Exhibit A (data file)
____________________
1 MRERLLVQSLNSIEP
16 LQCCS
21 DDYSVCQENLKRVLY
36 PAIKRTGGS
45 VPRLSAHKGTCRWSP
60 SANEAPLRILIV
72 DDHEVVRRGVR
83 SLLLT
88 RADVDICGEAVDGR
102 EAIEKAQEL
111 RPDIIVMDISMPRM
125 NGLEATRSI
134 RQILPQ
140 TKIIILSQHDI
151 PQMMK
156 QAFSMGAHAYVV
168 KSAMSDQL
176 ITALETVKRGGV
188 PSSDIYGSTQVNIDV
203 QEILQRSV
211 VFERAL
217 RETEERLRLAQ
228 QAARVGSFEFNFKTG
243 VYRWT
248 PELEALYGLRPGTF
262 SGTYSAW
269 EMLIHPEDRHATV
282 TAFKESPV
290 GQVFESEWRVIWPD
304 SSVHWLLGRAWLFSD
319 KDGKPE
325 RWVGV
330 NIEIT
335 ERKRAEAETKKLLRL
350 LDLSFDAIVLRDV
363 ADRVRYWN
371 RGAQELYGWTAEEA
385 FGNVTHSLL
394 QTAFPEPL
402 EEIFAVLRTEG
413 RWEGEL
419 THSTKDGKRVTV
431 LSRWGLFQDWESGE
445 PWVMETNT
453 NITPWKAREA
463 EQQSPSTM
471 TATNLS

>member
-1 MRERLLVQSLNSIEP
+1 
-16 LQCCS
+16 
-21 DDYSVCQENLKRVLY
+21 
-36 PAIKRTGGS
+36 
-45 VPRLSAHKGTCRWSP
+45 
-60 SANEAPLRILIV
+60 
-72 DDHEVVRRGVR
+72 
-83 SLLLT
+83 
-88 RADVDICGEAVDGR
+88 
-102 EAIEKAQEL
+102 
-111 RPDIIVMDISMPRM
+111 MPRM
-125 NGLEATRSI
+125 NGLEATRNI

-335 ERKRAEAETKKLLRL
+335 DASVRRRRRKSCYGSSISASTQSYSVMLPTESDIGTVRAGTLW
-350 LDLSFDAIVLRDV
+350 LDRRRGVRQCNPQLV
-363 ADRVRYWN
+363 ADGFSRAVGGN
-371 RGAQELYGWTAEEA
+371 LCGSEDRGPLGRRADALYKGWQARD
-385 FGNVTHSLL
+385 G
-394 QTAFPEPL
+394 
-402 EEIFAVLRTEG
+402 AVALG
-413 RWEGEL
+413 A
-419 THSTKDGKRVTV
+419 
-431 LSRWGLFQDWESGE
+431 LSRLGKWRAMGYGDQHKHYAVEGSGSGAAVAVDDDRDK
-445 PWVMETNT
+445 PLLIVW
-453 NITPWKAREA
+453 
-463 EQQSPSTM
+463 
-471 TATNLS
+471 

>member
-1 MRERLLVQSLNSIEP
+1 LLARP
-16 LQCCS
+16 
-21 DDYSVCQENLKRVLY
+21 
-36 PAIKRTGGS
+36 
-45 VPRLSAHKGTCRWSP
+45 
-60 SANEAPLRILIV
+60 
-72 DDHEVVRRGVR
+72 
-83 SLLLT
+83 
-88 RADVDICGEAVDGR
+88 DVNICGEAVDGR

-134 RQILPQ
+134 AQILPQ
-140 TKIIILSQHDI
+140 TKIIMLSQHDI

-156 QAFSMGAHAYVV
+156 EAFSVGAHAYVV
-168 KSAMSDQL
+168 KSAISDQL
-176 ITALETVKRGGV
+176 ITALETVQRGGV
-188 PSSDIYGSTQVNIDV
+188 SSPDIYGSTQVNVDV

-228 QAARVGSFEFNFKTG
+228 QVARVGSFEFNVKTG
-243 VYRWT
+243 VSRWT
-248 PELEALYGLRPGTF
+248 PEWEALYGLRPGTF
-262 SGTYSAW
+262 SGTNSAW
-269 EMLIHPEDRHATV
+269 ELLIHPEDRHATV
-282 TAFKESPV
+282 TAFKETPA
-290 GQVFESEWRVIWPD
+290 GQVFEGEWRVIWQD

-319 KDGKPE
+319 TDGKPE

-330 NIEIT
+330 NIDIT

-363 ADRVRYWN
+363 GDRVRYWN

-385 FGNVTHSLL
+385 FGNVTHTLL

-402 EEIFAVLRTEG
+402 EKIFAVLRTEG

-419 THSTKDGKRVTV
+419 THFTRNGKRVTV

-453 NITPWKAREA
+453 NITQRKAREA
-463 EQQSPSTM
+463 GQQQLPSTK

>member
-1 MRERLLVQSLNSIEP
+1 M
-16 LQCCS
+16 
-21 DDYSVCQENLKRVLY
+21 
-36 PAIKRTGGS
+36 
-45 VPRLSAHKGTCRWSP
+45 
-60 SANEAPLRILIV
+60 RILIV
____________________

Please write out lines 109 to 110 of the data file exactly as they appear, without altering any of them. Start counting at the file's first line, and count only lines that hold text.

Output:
+36 
-45 VPRLSAHKGTCRWSP